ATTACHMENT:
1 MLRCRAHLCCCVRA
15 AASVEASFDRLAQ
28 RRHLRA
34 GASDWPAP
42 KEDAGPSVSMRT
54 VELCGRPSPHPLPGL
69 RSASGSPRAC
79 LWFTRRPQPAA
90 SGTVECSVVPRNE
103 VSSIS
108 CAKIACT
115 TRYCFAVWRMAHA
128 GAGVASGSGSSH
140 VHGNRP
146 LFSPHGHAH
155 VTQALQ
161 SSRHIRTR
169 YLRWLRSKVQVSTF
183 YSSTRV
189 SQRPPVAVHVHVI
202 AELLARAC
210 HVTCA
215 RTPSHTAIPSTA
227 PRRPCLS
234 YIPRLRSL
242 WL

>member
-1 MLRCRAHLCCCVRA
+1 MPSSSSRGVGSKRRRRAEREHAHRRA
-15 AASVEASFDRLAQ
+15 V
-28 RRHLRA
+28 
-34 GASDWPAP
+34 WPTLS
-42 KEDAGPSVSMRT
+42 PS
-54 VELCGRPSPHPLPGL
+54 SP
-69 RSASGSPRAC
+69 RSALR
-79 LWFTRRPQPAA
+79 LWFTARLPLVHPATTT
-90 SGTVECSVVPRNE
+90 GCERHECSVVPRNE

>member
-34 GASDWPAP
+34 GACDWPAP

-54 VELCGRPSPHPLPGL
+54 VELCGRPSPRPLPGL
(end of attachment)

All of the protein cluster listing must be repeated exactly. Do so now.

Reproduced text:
1 MLRCRAHLCCCVRA
15 AASVEASFDRLAQ
28 RRHLRA
34 GASDWPAP
42 KEDAGPSVSMRT
54 VELCGRPSPHPLPGL
69 RSASGSPRAC
79 LWFTRRPQPAA
90 SGTVECSVVPRNE
103 VSSIS
108 CAKIACT
115 TRYCFAVWRMAHA
128 GAGVASGSGSSH
140 VHGNRP
146 LFSPHGHAH
155 VTQALQ
161 SSRHIRTR
169 YLRWLRSKVQVSTF
183 YSSTRV
189 SQRPPVAVHVHVI
202 AELLARAC
210 HVTCA
215 RTPSHTAIPSTA
227 PRRPCLS
234 YIPRLRSL
242 WL

>member
-1 MLRCRAHLCCCVRA
+1 MPSSSSRGVGSKRRRRAEREHAHRRA
-15 AASVEASFDRLAQ
+15 V
-28 RRHLRA
+28 
-34 GASDWPAP
+34 WPTLS
-42 KEDAGPSVSMRT
+42 PS
-54 VELCGRPSPHPLPGL
+54 SP
-69 RSASGSPRAC
+69 RSALR
-79 LWFTRRPQPAA
+79 LWFTARLPLVHPATTT
-90 SGTVECSVVPRNE
+90 GCERHECSVVPRNE

>member
-34 GASDWPAP
+34 GACDWPAP

-54 VELCGRPSPHPLPGL
+54 VELCGRPSPRPLPGL